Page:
Following up on HGC's mention of Blind Shaft, the irony in all of this is that the money to buy these "brides" often came earnings from working in those illegal coal mines.
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Postby Huang Guang Chen » 04 Dec 2007, 05:37

sjcma wrote:Following up on HGC's mention of Blind Shaft, the irony in all of this is that the money to buy these "brides" often came earnings from working in those illegal coal mines.


Nicely linked up!

Also bearing in mind the recent findings of slavery in Chinese brick kilns, how do you suppose all this Chinese to Chinese bastardry compares to say trashing the Summer Palace? I think it's high time we stood up to the China nationalist with a list of that country's protracted internal debauchery and make them start wishing we really did colonise them!

No, I'm not joking, but I do thnk it's kind of funny.

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Postby Jack Burton » 04 Dec 2007, 11:43

Huang Guang Chen wrote:
sjcma wrote:Following up on HGC's mention of Blind Shaft, the irony in all of this is that the money to buy these "brides" often came earnings from working in those illegal coal mines.


Nicely linked up!

Also bearing in mind the recent findings of slavery in Chinese brick kilns, how do you suppose all this Chinese to Chinese bastardry compares to say trashing the Summer Palace? I think it's high time we stood up to the China nationalist with a list of that country's protracted internal debauchery and make them start wishing we really did colonise them!

No, I'm not joking, but I do thnk it's kind of funny.

HG


It's a common pattern for people to demonize outsiders who abuse natives, but being indifferent to abuses committed by fellow-countrymen. True though China is a more prominent example.
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Postby moondollars » 07 Dec 2007, 13:50

Yeah that's what the movie I saw was about....it made me so angry! I couldn't believe that a college-educated woman, for dire need of money, became part of such a horrible scam. I don't know how the people who tricked her sleep at night, knowing they ruined a family's life. I bet her family was depending on the kidnapped girl's income. That is so horrible...How do we stop this kind of thing? It's outrageous. What solution, what solution...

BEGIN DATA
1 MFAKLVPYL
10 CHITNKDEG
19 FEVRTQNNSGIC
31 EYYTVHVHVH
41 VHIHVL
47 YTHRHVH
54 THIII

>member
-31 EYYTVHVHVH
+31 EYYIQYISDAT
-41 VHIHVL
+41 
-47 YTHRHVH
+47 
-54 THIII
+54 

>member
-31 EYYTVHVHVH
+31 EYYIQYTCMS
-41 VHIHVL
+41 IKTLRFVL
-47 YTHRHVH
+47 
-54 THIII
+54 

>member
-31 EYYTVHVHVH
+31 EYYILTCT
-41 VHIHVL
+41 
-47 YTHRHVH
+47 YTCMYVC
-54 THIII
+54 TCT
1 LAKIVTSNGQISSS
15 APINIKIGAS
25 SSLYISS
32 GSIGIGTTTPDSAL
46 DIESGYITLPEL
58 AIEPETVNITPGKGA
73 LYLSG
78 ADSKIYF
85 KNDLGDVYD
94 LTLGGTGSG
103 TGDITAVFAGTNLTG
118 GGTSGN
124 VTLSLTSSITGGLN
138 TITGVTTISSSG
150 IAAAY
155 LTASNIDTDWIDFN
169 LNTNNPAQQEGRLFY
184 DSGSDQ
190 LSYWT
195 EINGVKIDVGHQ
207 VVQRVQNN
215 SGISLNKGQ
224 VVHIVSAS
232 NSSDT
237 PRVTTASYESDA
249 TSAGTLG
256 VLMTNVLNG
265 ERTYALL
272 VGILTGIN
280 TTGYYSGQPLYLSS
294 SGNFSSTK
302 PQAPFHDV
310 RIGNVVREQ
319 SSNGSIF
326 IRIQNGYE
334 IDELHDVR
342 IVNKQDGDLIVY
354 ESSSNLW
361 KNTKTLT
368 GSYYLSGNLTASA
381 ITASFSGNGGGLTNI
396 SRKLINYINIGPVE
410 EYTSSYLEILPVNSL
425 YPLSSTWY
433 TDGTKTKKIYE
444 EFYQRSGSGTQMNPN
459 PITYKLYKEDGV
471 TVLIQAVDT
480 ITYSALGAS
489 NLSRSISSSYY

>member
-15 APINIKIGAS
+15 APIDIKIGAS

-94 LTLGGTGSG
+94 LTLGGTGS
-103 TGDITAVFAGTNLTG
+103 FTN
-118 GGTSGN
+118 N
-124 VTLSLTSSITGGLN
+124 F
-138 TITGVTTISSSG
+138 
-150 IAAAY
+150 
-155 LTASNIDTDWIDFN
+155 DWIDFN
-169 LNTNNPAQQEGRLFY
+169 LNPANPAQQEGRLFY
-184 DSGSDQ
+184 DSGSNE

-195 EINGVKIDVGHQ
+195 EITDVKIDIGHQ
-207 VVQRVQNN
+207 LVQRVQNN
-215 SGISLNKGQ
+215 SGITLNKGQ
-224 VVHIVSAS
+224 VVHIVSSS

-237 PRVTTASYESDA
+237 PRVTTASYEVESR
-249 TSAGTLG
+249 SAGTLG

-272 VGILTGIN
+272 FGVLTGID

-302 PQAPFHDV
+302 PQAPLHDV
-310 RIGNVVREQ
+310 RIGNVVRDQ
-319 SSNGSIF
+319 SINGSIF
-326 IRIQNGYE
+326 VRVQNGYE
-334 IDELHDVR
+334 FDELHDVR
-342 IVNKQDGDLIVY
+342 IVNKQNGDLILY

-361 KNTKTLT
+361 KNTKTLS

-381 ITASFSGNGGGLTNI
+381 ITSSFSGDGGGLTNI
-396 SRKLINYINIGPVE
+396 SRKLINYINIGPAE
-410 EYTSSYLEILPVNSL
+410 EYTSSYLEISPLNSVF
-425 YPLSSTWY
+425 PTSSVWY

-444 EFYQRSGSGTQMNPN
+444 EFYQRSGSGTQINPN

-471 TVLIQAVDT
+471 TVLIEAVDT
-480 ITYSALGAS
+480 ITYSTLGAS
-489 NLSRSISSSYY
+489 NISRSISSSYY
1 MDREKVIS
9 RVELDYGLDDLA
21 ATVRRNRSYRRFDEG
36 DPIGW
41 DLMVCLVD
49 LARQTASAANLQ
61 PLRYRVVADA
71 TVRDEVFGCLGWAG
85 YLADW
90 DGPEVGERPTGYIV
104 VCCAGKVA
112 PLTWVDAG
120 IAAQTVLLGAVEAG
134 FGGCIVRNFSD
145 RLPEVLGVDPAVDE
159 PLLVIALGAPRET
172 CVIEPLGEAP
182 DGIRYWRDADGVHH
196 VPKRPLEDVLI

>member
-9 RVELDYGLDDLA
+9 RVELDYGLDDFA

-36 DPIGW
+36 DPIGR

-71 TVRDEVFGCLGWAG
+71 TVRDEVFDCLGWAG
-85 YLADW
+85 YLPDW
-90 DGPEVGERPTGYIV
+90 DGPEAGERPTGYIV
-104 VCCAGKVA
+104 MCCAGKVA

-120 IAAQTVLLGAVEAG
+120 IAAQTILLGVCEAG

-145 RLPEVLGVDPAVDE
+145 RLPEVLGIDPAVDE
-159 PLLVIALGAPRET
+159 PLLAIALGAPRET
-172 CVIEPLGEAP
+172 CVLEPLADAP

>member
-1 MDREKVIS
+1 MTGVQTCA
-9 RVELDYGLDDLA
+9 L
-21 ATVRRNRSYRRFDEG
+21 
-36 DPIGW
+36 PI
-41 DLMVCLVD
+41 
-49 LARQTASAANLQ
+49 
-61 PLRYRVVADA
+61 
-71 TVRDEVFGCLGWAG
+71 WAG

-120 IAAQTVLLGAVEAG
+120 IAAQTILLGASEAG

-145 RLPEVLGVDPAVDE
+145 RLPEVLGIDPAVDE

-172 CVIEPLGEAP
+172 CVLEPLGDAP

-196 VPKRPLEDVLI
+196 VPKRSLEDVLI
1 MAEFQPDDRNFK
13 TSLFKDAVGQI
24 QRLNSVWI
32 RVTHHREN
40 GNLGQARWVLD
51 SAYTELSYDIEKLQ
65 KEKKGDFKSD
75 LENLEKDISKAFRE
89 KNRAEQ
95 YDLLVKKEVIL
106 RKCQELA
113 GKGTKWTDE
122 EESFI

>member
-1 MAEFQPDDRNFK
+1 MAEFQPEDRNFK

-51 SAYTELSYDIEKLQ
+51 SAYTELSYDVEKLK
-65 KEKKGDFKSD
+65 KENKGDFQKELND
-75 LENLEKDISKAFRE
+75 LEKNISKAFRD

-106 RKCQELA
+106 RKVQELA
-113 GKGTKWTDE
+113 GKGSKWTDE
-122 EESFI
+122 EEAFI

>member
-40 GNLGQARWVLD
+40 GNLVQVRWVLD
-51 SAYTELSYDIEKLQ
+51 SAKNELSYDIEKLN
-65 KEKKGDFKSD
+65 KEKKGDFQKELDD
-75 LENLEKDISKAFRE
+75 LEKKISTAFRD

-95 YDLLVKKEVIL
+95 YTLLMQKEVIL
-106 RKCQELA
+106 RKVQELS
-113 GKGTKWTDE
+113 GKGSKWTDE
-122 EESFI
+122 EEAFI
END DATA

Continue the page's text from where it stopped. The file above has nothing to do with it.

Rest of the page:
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Postby Gao Bohan » 22 Dec 2007, 02:26

moondollars wrote:How do we stop this kind of thing?


It's probably too late to conquer, colonize, and civilize them, so there's nothing we can really do at this piont. It's up to the Chinese government. Perhaps draconian measures are necessary. For instance, the government could implement the death penalty for anyone involved in the abductions/imprisonments.

And I know this sounds cruel, but perhaps the victims should not be given the option of staying in the village once the perpetrators have been caught. Allowing them to stay only legitimizes the original crimes.
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Postby sjcma » 22 Dec 2007, 03:54

Forced marriage is a form of slavery. Don't kid yourselves, modern day slavery is a global problem. Its root cause is economic in nature. The US State Dept. estimates 20,000 to 80,000 will be trafficked into the United States in 2007 (80% will be female; 70% of them will be sold for commercial sex). This number does not include those who are bought and sold inside of the US. There's also a direct correlation between the wealth of a nation and its slavery trade problem. Even with the tremendous wealth of the US, slavery continues. With China having a much larger and much poorer population, it is not surprising that the slavery estimates for China is pretty bad.

Even within China itself, the "hot spots" for such activities are concentrated in Shanxi, Shaanxi, and Yunnan. Not surprisingly, these are very poor provinces with a good concentration of people.

The short term solution may be harsher penalties, but I believe that will only have some, but limited, effectiveness. Much like the death penalty won't stop an inner city kid from killing another one for his shoes, draconian laws for slavery will not work. Only economic policies that reduce poverty and close the economic gap between the rich and the poor can truly deliver lasting results.